Terry’s car by Matthew Borczon

Fiction, Flash Fiction, Matthew Borczon, Punk Noir Magazine

Susan knew she had other options, knew she was pretty, whatever that meant. She also knew she was tired of being a second choice. This was something she learned the hard way first from the quarterback in high school who wrote her love poems but slept with her friend all because she wanted to be in real love before she gave her virginity away. Later she would gain a reputation as a tease all because she was still waiting for someone to make her feel like her life was worth more than most of her girlfriend’s small-town aspirations. Of the four girls she would call her real friends two of them were pregnant by junior year. At home she was warned against ruining her life but never given a road map on how not to.

Her parents knew she was smart the school told them that ever year after standardized tests. Still she was never encouraged to do anything with it. Her father didn’t see what use a girl could have with brains. No real jobs in this town for a woman anyway. Her mother just advised her to pick a boy you know you can control.

Susan was often angry and frustrated. That was until she met Terry. He was new to school in his senior year and seemed different than the other boys. He had dark hair and a thin razor figure. He read books that did not come from the library and drove a blue GTO that he had restored on his own. He did not play sports or come from money but still he was always in the center of whatever was happening in their school. He could have had any girl he wanted, and he had wanted Susan. Their first months were frantic and exciting feeling like an electric circuit. He gave her books to read and they drove to the city, over two hours away just to have something to do. He had a way of making her feel like everything they did was her idea, so when she slept with him she thought it was love, or the closest she had ever been to it. The first half of senior year was the kind of thing that gets a double page in the year book.

The first time he yelled at her she was angry that he would not come pick her up at the local mall. The weather was turning, and he wanted to get his car put up for the winter. Susan had never heard of this before. Most people just drove their car all year long and didn’t worry about it. Terry said he never drove after October. She wasn’t as mad as she was confused but after Terry screamed at her over it she was frightened by his anger. He spent the next few days apologizing and swearing it would never happen again. Susan convinced herself she just didn’t understand about the car, and it was not like he hit her or anything. Some of her friends had been through that already.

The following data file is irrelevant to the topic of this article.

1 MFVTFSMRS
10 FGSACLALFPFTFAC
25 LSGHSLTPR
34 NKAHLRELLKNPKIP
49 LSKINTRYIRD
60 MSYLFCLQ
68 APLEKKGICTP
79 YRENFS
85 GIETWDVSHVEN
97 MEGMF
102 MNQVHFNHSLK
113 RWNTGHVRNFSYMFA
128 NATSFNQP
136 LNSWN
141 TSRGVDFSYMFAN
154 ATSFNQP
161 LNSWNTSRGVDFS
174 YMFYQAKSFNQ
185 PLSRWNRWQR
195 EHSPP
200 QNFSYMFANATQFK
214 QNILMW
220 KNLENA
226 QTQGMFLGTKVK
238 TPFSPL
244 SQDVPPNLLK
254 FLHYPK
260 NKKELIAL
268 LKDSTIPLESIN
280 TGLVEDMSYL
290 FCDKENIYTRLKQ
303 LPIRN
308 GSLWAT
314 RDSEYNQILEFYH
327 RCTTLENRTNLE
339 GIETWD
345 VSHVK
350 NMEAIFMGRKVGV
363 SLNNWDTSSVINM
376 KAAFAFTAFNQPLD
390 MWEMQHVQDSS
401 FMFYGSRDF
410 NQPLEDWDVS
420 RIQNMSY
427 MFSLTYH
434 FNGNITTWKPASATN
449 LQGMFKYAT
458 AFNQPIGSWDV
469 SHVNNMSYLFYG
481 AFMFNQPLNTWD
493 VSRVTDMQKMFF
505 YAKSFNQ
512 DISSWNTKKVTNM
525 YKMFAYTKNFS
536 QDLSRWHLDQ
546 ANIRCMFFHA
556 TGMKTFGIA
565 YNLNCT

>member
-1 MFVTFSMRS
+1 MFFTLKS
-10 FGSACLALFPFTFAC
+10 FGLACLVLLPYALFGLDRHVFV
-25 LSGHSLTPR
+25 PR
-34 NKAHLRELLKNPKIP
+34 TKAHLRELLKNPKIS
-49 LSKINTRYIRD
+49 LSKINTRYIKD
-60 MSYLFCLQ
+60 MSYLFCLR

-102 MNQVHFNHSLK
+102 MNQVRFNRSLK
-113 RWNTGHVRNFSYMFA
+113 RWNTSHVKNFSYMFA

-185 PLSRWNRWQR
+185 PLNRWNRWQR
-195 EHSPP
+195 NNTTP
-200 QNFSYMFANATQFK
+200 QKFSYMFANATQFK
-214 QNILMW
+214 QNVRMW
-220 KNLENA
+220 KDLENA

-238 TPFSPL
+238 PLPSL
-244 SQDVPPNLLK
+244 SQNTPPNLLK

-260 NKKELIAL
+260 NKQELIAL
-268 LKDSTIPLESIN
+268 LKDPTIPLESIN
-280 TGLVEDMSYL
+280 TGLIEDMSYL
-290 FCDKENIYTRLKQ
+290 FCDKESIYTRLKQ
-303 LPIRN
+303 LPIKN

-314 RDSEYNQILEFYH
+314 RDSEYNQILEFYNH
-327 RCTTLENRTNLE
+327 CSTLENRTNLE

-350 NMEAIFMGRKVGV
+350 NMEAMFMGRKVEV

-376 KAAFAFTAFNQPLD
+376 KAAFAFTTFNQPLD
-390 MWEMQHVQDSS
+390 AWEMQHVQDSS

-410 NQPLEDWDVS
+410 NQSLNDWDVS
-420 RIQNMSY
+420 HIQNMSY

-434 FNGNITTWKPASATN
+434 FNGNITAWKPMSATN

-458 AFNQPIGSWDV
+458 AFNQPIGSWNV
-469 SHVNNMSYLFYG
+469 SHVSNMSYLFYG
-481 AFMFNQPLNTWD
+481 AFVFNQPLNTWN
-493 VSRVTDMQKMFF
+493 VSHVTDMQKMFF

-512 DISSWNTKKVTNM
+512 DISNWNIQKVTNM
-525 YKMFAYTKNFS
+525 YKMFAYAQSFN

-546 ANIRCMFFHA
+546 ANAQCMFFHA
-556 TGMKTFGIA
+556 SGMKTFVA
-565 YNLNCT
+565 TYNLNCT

The winter seemed to make Terry restless. They still saw each other but there was no car to get away from school and the small town they lived in. Bowling and screwing around in her parent’s basement wasn’t the life Terry was used to. By January there were signs he was getting bored. A girlfriend said he was texting another girl in their class, she was younger and had a reputation as a partier and for sleeping with anyone who could get her beer. She asked him about it and he just laughed it off saying it was her trying to get in touch with him.

That May he got his car back on the road and this seemed to bring him back to life, so Susan was optimistic about summer. He broke up with her shortly after that. He did it  by putting a note in her locker. When she confronted him at lunch he screamed at her in front of the whole class, “look! Let me break in down for you, it’s Terry, Terr’s car, then maybe you!! The room fell silent like when somebody laughs in church. Everyone was looking at her and Susan felt her face get hot. She decided to walk away slow, deliberate. She knew everyone was talking as she left, and she just kept on going right out the door. The school called her family and told them she ditched school. She was grounded but it hardly mattered.

That night she went out to the creek where she knew Terry would be partying with his friends. She waited until well after midnight before she took a baseball bat to his headlights, his windshield and side windows. It felt good but not as good as pouring the bottle of grain alcohol she was drinking all over the upholstery and dropping a lit cigarette inside. She saw it was still burning as she reached the highway. As she started walking Susan realized she wasn’t mad at Terry, or the girl, or her parents. It was really only her, no one gives you a map through life or out of a small town. No one promises you happiness or opportunity, no one promises you anything.

 Susan realized she was tired of waiting for someone or something to come along and change her life. She decided it was time to do that all by herself. She threw the bat up on her shoulder and stuck out her thumb, and when a guy stopped to pick her up he asked her what was up with the baseball bat. She smiled at him, a little drunk and said there is a story to this bat, how far are you going?

 Bio: Matthew Borczon is a poet and writer from Erie, Pa. He has published ten books of poetry the most recent being Ghost Highway Blues through Alien Buddha press. He has been nominated for a pushcart and a best of the Net. He works as both a US Navy sailor and as a nurse for adults with developmental disabilities. He has a wife and four kids and not enough time to write.

Matt Borczon